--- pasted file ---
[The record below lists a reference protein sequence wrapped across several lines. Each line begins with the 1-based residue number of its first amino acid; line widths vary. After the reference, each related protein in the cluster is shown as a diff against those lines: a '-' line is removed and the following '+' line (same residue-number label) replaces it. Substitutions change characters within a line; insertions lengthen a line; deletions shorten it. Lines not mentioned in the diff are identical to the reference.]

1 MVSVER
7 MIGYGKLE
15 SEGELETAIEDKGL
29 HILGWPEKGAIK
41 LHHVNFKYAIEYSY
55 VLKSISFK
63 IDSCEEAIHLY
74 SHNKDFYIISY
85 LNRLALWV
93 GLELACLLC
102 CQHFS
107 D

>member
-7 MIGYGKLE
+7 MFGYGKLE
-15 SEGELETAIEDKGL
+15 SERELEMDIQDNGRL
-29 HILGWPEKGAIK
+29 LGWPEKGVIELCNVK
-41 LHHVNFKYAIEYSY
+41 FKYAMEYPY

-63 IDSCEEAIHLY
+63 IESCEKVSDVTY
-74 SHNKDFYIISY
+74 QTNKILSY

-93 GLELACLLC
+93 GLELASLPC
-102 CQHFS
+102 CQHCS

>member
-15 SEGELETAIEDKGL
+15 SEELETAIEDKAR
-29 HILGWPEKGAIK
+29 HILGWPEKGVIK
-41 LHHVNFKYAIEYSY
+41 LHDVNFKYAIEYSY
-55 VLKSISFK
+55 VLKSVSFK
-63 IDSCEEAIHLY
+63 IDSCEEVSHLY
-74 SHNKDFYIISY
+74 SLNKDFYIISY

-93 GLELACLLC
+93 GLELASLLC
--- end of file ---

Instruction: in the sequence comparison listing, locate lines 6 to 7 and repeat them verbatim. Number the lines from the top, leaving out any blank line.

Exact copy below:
41 LHHVNFKYAIEYSY
55 VLKSISFK